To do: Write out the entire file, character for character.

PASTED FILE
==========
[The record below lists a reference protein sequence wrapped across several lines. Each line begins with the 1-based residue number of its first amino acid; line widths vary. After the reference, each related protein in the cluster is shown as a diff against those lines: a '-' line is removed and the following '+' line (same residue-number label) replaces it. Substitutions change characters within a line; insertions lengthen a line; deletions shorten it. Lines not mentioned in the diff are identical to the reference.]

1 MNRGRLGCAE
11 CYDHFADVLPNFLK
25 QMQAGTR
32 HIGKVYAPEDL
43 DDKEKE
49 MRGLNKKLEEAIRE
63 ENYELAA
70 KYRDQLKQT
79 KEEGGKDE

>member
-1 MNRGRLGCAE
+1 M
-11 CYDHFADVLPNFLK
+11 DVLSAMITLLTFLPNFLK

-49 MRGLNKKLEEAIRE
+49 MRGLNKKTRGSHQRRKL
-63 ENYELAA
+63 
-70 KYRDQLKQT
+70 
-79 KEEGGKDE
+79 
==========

[The record below lists a reference protein sequence wrapped across several lines. Each line begins with the 1-based residue number of its first amino acid; line widths vary. After the reference, each related protein in the cluster is shown as a diff against those lines: a '-' line is removed and the following '+' line (same residue-number label) replaces it. Substitutions change characters within a line; insertions lengthen a line; deletions shorten it. Lines not mentioned in the diff are identical to the reference.]

1 MNRGRLGCAE
11 CYDHFADVLPNFLK
25 QMQAGTR
32 HIGKVYAPEDL
43 DDKEKE
49 MRGLNKKLEEAIRE
63 ENYELAA
70 KYRDQLKQT
79 KEEGGKDE

>member
-1 MNRGRLGCAE
+1 M
-11 CYDHFADVLPNFLK
+11 DVLSAMITLLTFLPNFLK

-49 MRGLNKKLEEAIRE
+49 MRGLNKKTRGSHQRRKL
-63 ENYELAA
+63 
-70 KYRDQLKQT
+70 
-79 KEEGGKDE
+79 